However, despite all this, I wouldn’t have traded my experience with anything else. Staying in the treehouse really made me appreciate the modern amenities that we may take for granted in real life, such as warm water, walls around our house, and air conditioning. I knew I had a very fortunate upbringing my whole life, but it didn’t really hit me until I experienced living outside for a few days. However, I probably won’t be doing something like this again soon (I value air conditioning too much).
Also, the views of the mangrove and the camp were stunning. For the two days I was there, I would wake up to the sunrise, roosters crowing, and goats milling around. I would then spend at least an hour with the door open, staring at the sunrise and the high tide of the mangrove. That was definitely the high point of my stay, as it was just nice to get away from society and let myself take it slow for a few days! Also, having no WiFi only added to the “detox” from society.
Overall, I got more than I expected from this experience. If you are feeling adventurous, I would highly recommend staying here as you can really be one with nature - but it’s not for everyone. I'm definitely glad I chose the treehouse over some traditional hostel/Airbnb setting!
To start off the day, I landed at Puerto Princesa Airport early in the afternoon. First, I wanted to take a ride to the treehouse to drop off my bags. However, my flight was actually 45 minutes early and I couldn’t check into the Airbnb yet, so I just killed time at the airport by doing some research. I ended up just sitting outside because the airport is quite small.
After a while, I decided to hire a tricycle because Uber, Grab, and taxis aren’t available in Puerto Princesa. Now, a tricycle in Puerto Princesa is essentially just a motorcycle with a sidecar which seems to be the main type of transportation for hire. I did some research on the typical rates online beforehand. However, I was heading the opposite direction of the city center to the middle of nowhere, so I didn’t have anything to compare the actual rate vs. the foreigner rate with.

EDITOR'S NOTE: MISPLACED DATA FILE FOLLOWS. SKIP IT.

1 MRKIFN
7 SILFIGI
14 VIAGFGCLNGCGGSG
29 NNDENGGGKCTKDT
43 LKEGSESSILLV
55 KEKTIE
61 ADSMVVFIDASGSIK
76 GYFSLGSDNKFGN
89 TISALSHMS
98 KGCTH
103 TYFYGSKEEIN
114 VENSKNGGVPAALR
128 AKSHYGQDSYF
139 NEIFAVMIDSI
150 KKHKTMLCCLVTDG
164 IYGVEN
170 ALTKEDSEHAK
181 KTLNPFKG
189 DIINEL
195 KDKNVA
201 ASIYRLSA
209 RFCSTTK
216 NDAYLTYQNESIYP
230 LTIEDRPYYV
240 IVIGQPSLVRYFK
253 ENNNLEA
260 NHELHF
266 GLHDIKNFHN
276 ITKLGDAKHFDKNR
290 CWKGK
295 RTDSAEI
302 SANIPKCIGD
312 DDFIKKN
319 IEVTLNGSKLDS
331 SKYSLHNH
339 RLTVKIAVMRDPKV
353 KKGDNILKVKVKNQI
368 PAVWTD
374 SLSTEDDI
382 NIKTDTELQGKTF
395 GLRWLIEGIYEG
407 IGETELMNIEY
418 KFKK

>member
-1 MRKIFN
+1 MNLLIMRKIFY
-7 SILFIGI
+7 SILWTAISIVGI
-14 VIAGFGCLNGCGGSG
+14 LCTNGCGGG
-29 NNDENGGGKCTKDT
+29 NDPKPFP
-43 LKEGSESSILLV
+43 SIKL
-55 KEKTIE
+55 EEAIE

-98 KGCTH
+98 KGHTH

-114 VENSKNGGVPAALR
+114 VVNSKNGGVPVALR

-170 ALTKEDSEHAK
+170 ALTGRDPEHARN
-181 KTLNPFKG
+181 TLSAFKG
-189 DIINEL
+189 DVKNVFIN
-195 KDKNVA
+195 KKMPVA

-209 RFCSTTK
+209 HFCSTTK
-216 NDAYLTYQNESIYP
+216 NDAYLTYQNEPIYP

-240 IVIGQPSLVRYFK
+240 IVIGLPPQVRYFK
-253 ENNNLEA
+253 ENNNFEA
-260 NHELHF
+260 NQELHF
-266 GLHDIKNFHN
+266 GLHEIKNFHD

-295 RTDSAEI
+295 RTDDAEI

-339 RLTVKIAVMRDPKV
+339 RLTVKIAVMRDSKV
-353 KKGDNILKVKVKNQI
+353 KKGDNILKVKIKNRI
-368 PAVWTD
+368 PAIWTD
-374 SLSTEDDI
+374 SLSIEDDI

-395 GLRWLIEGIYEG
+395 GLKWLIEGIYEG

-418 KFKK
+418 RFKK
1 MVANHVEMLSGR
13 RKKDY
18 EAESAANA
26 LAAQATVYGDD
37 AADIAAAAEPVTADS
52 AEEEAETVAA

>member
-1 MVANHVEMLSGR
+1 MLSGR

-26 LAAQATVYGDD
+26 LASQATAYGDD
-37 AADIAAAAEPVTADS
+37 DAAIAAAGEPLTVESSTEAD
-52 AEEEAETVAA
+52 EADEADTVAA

In the end, I decided to just take the first price they gave me and give them the benefit of the doubt. I flagged a driver down and he told me it would be 100 pesos to get from the airport to Clarkville, which was where the treehouse was. I agreed and hopped in. As I was in the sidecar, I could tell that colonialism definitely had an impact here as the area wasn’t very developed. The city center was filled with cars, smog, and trikes. But, as we drove away from the city, it got more rural and quiet.
To get into the eco-camp, we had to drive down a long, muddy road to get to the treehouse and at this point, I was worried that the trike was going to break down. The trike went through bumps and the uneven path, and at one point we had to wait for a few goats to cross the path! Once we got there, I realized that 100 pesos was more than fair - we had to drive a long way and on the dirt road. When I arrived, one of the locals was there to check me in. Her name was Noelyn, and she showed me around the site. Then, I spent a good hour or so getting myself settled, taking it all in, and walking around the site. Then, I decided to go walk to the city center to sightsee a little bit.